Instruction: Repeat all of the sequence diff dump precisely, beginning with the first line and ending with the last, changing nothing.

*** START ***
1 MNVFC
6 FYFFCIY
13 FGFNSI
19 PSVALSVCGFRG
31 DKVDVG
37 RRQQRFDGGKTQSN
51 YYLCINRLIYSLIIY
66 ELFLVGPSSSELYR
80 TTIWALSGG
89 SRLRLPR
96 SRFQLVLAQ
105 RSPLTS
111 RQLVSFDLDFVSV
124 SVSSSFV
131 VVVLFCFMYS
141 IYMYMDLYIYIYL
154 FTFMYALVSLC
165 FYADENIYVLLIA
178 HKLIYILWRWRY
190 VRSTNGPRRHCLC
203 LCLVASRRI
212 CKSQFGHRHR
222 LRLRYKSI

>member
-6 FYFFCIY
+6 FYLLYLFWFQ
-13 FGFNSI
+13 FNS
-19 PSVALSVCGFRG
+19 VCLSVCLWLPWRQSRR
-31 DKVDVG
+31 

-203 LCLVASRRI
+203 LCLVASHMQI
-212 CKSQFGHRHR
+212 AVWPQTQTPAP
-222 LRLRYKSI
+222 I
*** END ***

1 MNVFC
6 FYFFCIY
13 FGFNSI
19 PSVALSVCGFRG
31 DKVDVG
37 RRQQRFDGGKTQSN
51 YYLCINRLIYSLIIY
66 ELFLVGPSSSELYR
80 TTIWALSGG
89 SRLRLPR
96 SRFQLVLAQ
105 RSPLTS
111 RQLVSFDLDFVSV
124 SVSSSFV
131 VVVLFCFMYS
141 IYMYMDLYIYIYL
154 FTFMYALVSLC
165 FYADENIYVLLIA
178 HKLIYILWRWRY
190 VRSTNGPRRHCLC
203 LCLVASRRI
212 CKSQFGHRHR
222 LRLRYKSI

>member
-6 FYFFCIY
+6 FYLLYLFWFQ
-13 FGFNSI
+13 FNS
-19 PSVALSVCGFRG
+19 VCLSVCLWLPWRQSRR
-31 DKVDVG
+31 

-203 LCLVASRRI
+203 LCLVASHMQI
-212 CKSQFGHRHR
+212 AVWPQTQTPAP
-222 LRLRYKSI
+222 I